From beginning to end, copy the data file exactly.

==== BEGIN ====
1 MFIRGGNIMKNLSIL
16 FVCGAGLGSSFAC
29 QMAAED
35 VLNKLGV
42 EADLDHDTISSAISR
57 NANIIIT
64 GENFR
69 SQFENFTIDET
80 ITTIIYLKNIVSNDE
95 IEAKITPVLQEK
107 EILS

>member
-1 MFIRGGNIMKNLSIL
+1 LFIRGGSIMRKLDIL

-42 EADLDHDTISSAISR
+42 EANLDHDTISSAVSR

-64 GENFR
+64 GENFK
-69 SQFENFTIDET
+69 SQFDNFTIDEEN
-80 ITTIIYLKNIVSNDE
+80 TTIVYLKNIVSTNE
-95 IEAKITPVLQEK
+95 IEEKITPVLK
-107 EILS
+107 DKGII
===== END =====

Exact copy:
1 MFIRGGNIMKNLSIL
16 FVCGAGLGSSFAC
29 QMAAED
35 VLNKLGV
42 EADLDHDTISSAISR
57 NANIIIT
64 GENFR
69 SQFENFTIDET
80 ITTIIYLKNIVSNDE
95 IEAKITPVLQEK
107 EILS

>member
-1 MFIRGGNIMKNLSIL
+1 LFIRGGSIMRKLDIL

-42 EADLDHDTISSAISR
+42 EANLDHDTISSAVSR

-64 GENFR
+64 GENFK
-69 SQFENFTIDET
+69 SQFDNFTIDEEN
-80 ITTIIYLKNIVSNDE
+80 TTIVYLKNIVSTNE
-95 IEAKITPVLQEK
+95 IEEKITPVLK
-107 EILS
+107 DKGII